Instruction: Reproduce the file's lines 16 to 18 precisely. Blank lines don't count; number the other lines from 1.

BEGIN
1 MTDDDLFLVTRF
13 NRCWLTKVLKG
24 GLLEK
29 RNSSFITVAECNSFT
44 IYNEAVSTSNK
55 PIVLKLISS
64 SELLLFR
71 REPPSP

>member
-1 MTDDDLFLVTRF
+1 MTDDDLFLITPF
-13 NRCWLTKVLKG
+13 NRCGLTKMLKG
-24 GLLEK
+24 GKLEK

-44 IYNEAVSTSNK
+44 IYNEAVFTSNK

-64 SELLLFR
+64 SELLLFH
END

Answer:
-44 IYNEAVSTSNK
+44 IYNEAVFTSNK

-64 SELLLFR